Tamms Year Ten spreads the dirt

By Evan Minsker

Jesse Graves, 21, was working on a project for an art class that required for him to make a stencil. Being the eco-minded young artist that he is, he decided to focus his project on the environment.

However, it seemed counter-intuitive to spray paint toxic material for an environmentally conscious message. That’s when he came up with mud stencils.

It’s exactly what it sounds like. Graves cuts out stencils and then smears his images with mud.

“What I wanted to do was put these environmental messages in public spaces,” Graves said. “And it wouldn’t make sense for me to use something like spray paint because that’s so toxic. Mud just made sense to me. I mean, it’s earth. It’s just the most basic substance. What I really want to do is use this earth to offer solutions for how we can sustain ourselves.”

The method certainly fits the messages perfectly. Graves has used mud to point out the complications of recycling, the use of oil in making bottles for water and the harms of industrial farming.

Recently, however, his invention was utilized here in Chicago for an unlikely cause-torture. More specifically, it was used to draw attention to torture in an Illinois prison.

Tamms super max prison is located on the southern tip of Illinois, approximately 360 miles south of Chicago. The prison is designed to hold prisoners in solitary confinement. Both Human Rights Watch and Amnesty International have made statements condemning Tamms as a prison rife with human rights violations.

Laurie Jo Reynolds, an organizer of Tamms Year Ten, the primary group raising awareness and challenging the conditions of Tamms, said one-third of the prisoners at Tamms have remained there for more than 10 years.

“It was originally designed to be a short-term behavior modification program, but it hasn’t ended up being that,” said Reynolds, an adjunct faculty member in Columbia’s film & video department. “Instead, it’s become a human rights disaster and a warehouse.”

Although the organizers and volunteers with Tamms Year Ten have been working to raise awareness with legislators, they’ve also been working to get the word out to the public. It has been anything but a typical awareness campaign. They’ve had blues concerts, poetry readings, film screenings, and performance art, all with the intention of spreading the word about Tamms.

And that’s where Graves comes in.

When Reynolds and Tamms Year Ten were looking for a campaign that would grab people’s attention, artist and supporter Nicolas Lampert had the idea to incorporate mud stencils.

Lampert is an art teacher at the University of Wisconsin at Milwaukee, where he met Graves for the first time. Graves took Lampert’s class, Guerrilla Printmaking. It was in this class that Graves came up with the idea of creating mud stencils.

Ever since, Lampert has been a fan and an advocate of Graves’ work, which is how Graves and Tamms Year Ten collaborated on the mud stenciling project.

“Stencils have been popular for a long time and everyone’s seen them in an urban environment, but mud stencils are just ingenious,” Lampert said.

When Lampert and Reynolds approached Graves about using mud stencils for Tamms Year Ten, Graves began reading up on the cause. It only took a few readings to move him to lend a hand to the cause.

“What really convinced me that this was a campaign I wanted to support was their prisoners’ testimony-the stories from the people who have been there or who are still there-about the conditions they’re experiencing and just the mental stress that would accumulate from being locked under solitary confinement,” Graves said. “I mean it really is state-sanctioned torture.”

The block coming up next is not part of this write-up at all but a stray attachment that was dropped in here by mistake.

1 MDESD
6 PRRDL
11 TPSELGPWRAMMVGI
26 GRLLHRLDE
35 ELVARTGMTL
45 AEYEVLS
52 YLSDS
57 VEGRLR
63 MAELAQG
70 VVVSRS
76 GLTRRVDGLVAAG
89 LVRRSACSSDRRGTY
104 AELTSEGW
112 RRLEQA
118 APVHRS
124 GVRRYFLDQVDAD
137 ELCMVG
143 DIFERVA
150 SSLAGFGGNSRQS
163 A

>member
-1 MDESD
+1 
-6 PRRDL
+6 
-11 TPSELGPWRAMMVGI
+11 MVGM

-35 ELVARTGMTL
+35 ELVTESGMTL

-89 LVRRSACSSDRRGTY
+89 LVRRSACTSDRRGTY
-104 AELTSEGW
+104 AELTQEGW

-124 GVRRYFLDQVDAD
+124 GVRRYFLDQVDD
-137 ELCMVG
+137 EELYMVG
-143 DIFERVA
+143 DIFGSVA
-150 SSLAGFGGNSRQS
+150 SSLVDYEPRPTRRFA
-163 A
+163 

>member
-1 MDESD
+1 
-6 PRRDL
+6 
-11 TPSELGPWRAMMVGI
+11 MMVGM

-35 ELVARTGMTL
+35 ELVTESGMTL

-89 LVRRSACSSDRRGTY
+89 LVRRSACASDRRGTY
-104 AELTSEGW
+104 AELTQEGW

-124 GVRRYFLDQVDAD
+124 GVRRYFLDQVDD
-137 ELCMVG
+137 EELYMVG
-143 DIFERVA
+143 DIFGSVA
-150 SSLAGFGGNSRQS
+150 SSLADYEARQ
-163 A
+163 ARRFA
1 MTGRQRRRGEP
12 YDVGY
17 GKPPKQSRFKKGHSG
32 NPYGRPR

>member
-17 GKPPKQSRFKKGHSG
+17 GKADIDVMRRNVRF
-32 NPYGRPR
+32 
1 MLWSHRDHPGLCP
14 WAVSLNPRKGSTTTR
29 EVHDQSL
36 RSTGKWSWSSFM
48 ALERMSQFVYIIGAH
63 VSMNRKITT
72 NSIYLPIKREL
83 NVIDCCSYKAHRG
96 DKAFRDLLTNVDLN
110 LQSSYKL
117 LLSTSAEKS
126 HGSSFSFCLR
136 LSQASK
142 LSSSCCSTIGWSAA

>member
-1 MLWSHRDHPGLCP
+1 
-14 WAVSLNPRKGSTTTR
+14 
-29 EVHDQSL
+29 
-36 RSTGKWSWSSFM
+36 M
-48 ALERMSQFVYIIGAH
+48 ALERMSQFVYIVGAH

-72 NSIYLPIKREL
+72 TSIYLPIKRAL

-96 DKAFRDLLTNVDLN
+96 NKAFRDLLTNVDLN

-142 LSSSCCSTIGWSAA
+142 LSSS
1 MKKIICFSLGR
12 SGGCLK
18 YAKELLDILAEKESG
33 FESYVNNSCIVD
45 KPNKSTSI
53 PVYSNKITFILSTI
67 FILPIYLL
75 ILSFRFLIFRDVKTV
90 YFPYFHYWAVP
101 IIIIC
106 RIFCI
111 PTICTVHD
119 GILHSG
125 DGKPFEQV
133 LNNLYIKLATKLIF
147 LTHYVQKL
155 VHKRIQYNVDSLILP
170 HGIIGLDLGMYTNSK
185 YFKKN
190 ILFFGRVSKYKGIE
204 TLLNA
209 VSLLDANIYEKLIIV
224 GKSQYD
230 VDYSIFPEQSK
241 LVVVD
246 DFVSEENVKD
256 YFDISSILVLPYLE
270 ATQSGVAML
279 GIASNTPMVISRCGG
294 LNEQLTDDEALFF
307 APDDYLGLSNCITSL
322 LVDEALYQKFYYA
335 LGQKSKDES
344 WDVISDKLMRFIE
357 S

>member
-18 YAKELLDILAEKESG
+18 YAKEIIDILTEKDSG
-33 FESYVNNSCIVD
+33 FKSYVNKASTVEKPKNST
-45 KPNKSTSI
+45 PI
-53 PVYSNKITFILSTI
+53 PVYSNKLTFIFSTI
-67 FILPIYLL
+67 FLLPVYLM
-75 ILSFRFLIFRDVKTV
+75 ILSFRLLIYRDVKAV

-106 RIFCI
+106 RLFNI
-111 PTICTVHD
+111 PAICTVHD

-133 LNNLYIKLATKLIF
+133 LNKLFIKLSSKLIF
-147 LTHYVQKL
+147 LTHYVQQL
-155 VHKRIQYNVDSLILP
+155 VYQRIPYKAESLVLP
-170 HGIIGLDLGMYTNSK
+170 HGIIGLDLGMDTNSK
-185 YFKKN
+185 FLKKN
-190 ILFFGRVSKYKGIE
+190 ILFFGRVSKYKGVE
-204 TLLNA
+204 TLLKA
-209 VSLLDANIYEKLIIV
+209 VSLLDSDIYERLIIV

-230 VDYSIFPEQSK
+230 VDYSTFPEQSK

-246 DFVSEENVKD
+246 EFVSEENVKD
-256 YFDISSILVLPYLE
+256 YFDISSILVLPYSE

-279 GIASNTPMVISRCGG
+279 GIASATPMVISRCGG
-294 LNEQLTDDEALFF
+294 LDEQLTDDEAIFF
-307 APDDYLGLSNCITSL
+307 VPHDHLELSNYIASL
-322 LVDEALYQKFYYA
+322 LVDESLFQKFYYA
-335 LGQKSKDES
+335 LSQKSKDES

So Grave, Lampert and a handful of people in Milwaukee drove down to Chicago on Saturday, June 6. There, over 30 volunteers spread across the city to mud stencil the image of the state of Illinois, accompanied by the words, “End torture in Illinois” and “Tamms.”

The stencils were put up in broad daylight in high foot-traffic areas of Chicago-the Art Institute, Wrigley Field, college campuses, parks and all throughout the city. While they put the stencils down, they handed out information about Tamms and talked to passers-by.

Although it was simply a way to get the message out to the public, Lampert said it was hugely beneficial to the members of Tamms Year Ten.

“So many people in the Tamms Year Ten coalition are doing difficult daily work like contacting politicians, writing and organizing letter drives and so on, but this gave people a chance to have fun and celebrate what they do, to get out on the streets and do this creative project,” Lampert said. “Each campaign is different, but in this case, it seems like the mud stencils really activated the coalition itself.”

One of the appeals of mud stencils to Lampert was how they stood out in the city.

“The city’s just dominated with advertisements and messages that you have to pay huge amounts of money to get a message out in a public space, and it’s mostly asking you to consume things or obey certain laws,” Lampert said. “So not only was this a project where we were addressing a prison issue, but we were somewhat reclaiming the streets.”

But if the feedback Lampert has received is to be believed, mud stencils won’t be isolated to the Tamms Year Ten cause in Chicago. He’s been contacted by people in the Bay Area of California and by Iraq Veterans Against the War who are interested in utilizing mud stencils for their causes.

Graves, who Lampert calls “incredibly generous,” has instructions for how to make a mud stencil on his website (MudStencils.com). Instead of slapping a copyright on it, he wants his method to be utilized by the world.

“I’m very pro-mud stenciling,” he said. “I want other people to do it.”

For more information on mud stencils, visit MudStencils.com. For more information on Tamms Year Ten, visit YearTen.org.